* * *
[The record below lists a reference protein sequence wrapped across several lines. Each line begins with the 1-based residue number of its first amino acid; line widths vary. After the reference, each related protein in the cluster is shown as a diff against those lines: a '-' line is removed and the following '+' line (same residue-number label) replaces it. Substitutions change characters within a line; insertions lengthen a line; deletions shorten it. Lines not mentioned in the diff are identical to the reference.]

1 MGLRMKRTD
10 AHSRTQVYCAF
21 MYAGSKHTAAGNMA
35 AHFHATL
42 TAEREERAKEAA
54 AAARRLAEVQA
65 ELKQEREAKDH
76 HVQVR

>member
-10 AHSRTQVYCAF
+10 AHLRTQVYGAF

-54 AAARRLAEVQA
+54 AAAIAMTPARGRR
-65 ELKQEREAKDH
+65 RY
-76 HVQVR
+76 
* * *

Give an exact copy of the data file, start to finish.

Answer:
[The record below lists a reference protein sequence wrapped across several lines. Each line begins with the 1-based residue number of its first amino acid; line widths vary. After the reference, each related protein in the cluster is shown as a diff against those lines: a '-' line is removed and the following '+' line (same residue-number label) replaces it. Substitutions change characters within a line; insertions lengthen a line; deletions shorten it. Lines not mentioned in the diff are identical to the reference.]

1 MGLRMKRTD
10 AHSRTQVYCAF
21 MYAGSKHTAAGNMA
35 AHFHATL
42 TAEREERAKEAA
54 AAARRLAEVQA
65 ELKQEREAKDH
76 HVQVR

>member
-10 AHSRTQVYCAF
+10 AHLRTQVYGAF

-54 AAARRLAEVQA
+54 AAAIAMTPARGRR
-65 ELKQEREAKDH
+65 RY
-76 HVQVR
+76 